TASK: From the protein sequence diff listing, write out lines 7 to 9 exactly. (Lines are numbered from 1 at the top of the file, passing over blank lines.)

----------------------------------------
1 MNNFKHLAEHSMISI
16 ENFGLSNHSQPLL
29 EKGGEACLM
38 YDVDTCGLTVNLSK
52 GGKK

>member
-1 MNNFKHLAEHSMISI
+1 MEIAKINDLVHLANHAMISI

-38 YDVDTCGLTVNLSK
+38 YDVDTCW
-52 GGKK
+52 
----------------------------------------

-1 MNNFKHLAEHSMISI
+1 MEIAKINDLVHLANHAMISI

-38 YDVDTCGLTVNLSK